Seeking information on an inherited PPK - Page 4 - WaltherForums
WaltherForums
 

Go Back   WaltherForums > Walther Firearms > PP and TP Series

Like Tree20Likes
Reply
 
LinkBack Thread Tools Display Modes
Old 02-10-2020, 06:45 PM   #31
Senior Member
 
Join Date: Aug 2017
Location: Rhode Island
Posts: 114
Duncanppk .22
PPK

It sounds life you are starting to develop Walther Fever. Good and bad as time goes by. The good is the understanding of a wonderful pistol, developed by the hands of fine craftsmen long ago. The bad is the habit to never driving by a gun shop without stopping to see what came in over the least couple of days.

As said above, these were made for a purpose, to fire. Not to sit in a safe or hidden from view. In my opinion the Walther PP pistols are the most pleasant to shoot and the ones that leaves a smile on my face every time I do.

I have never seen a pistol or revolver damaged by firing, if goog quality ammo is used, in a sensible way. Yes, the grips are fragile on some older weapons, but is is not rocket science to change grips for range use. Enjoy it for what it was made for.

Duncan
Jimbo80 likes this.
Duncanppk is offline   Reply With Quote
Register
Old 02-10-2020, 08:22 PM   #32
Junior Member
 
Join Date: Jan 2020
Posts: 15
Matt95 .22
Quote:
Originally Posted by Duncanppk View Post
It sounds life you are starting to develop Walther Fever. Good and bad as time goes by. The good is the understanding of a wonderful pistol, developed by the hands of fine craftsmen long ago. The bad is the habit to never driving by a gun shop without stopping to see what came in over the least couple of days.

As said above, these were made for a purpose, to fire. Not to sit in a safe or hidden from view. In my opinion the Walther PP pistols are the most pleasant to shoot and the ones that leaves a smile on my face every time I do.

I have never seen a pistol or revolver damaged by firing, if goog quality ammo is used, in a sensible way. Yes, the grips are fragile on some older weapons, but is is not rocket science to change grips for range use. Enjoy it for what it was made for.

Duncan
Thanks Duncan, I am definitely developing Walther fever. These old PPK’s just look incredible and I bet they shoot even better. I’ve just had so many differing opinions on whether or not to shoot it that Im second guessing myself. Thanks again man
Matt95 is offline   Reply With Quote
Old 02-11-2020, 06:36 AM   #33
Senior Member
 
Join Date: Aug 2017
Location: Rhode Island
Posts: 114
Duncanppk .22
PPK

Matt,

If you haven't seen it Halfmoon has a thread going called "Wartime PPK". There is a lot of info on grips. Pick up some that match your pistol and switch them out. Like I said, it's not rocket science". Pick up a couple of boxes of Winchester White Box ammo and have some fun. Store the original grips in a safe place so you can have them for memories.

Keep it stored in a safe place, cleaned and lubed in a pistol rug that will not allow nicks or rust to damage it. Your pistol will then give you a lifetime of use. And it will be as good as it is now to teach your new son in the future.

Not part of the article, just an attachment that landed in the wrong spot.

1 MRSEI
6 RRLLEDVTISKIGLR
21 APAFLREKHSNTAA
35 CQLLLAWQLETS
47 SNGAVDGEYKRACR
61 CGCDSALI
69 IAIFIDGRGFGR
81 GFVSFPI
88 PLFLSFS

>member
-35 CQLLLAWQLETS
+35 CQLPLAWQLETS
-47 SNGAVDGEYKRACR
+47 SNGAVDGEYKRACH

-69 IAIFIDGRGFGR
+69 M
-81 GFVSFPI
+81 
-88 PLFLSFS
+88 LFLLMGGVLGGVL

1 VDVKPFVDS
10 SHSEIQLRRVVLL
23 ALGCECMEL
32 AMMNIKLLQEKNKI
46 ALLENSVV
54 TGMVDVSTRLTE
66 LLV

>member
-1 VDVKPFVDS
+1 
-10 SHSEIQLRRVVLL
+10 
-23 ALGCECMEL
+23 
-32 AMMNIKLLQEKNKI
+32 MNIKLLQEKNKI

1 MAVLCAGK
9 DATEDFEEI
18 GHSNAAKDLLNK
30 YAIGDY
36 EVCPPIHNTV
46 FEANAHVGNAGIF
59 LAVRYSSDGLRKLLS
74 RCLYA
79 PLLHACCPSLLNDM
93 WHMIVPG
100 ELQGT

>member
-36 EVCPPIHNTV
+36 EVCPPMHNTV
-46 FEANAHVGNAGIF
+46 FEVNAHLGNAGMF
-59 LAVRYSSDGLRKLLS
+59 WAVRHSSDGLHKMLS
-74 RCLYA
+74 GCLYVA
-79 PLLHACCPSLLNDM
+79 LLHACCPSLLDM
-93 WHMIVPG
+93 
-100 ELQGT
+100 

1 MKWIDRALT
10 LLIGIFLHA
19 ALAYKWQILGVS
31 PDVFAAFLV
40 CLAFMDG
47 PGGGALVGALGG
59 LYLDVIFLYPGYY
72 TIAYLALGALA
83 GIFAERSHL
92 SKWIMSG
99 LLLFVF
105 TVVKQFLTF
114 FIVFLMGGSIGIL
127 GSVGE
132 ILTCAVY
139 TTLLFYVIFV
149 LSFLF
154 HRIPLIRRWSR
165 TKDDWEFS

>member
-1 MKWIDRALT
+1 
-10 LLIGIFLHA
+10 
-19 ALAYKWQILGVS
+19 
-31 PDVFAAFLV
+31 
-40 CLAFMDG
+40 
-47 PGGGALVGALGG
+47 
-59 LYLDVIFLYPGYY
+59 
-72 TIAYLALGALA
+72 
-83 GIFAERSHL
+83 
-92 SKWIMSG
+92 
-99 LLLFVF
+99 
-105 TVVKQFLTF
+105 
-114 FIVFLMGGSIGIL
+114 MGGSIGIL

Duncan
Jimbo80 likes this.
Duncanppk is offline   Reply With Quote
 
Old 02-11-2020, 07:56 AM   #34
Supporting Member
 
Join Date: May 2007
Location: Backwoods Virginia
Posts: 13,901
MGMike .38
Quote:
Originally Posted by halfmoonclip View Post
Matt, got mine off without too much drama (I was gentle...), but they are fragile.
With the family history of the pistol, and the condition, maybe just don't mess with it.
Moon
One of these days I am going to acquire a hopelessly warped, shrunken or cracked pre-1945 PPK grip made of Trolit and subject it to a form of water torture (in the name of science, of course), knowing that it might turn out to be destructive. I want to know what if any change in strength, dimension or stability might be achieved by soaking or boiling it in water.

M
halfmoonclip likes this.
MGMike is offline   Reply With Quote
Old 02-11-2020, 10:58 PM   #35
Senior Member
 
Join Date: Jul 2003
Posts: 7,083
halfmoonclip .22
Mike, interesting thot'. Mine are entirely intact, with a small crack by the beavertail. It would be interesting to see if slight warpage could be corrected with moderate heat/moisture.


For those not familiar with the original grips, they were molded in one piece with a steel insert in the backstrap. They slightly spread for installation or removal. A grip screw in the usual spot finishes the job.


The 'spreading' business (or gun recoil) is where the mischief comes in; the bakeliteish plastic (Trolit?) is fragile and brittle...which is why I was hesitant to tell a rookie to remove them, or shoot such a minty gun.

The replacements I found were two piece.


Matt, the challenge is finding a .32 iteration, which are much nicer to shoot than the current-production .380s.

Moon
__________________
"There is nothing there but war
Hear the murderin' cannons roar
And they say that we must go
and fight for Lincoln..."
halfmoonclip is offline   Reply With Quote
Reply

Lower Navigation
Go Back   WaltherForums > Walther Firearms > PP and TP Series

Thread Tools
Display Modes

Posting Rules
You may not post new threads
You may not post replies
You may not post attachments
You may not edit your posts

BB code is On
Smilies are On
[IMG] code is On
HTML code is Off
Trackbacks are On
Pingbacks are On
Refbacks are On





Powered by vBulletin® Version 3.8.8
Copyright ©2000 - 2020, vBulletin Solutions, Inc.
vBulletin Security provided by vBSecurity v2.2.2 (Pro) - vBulletin Mods & Addons Copyright © 2020 DragonByte Technologies Ltd.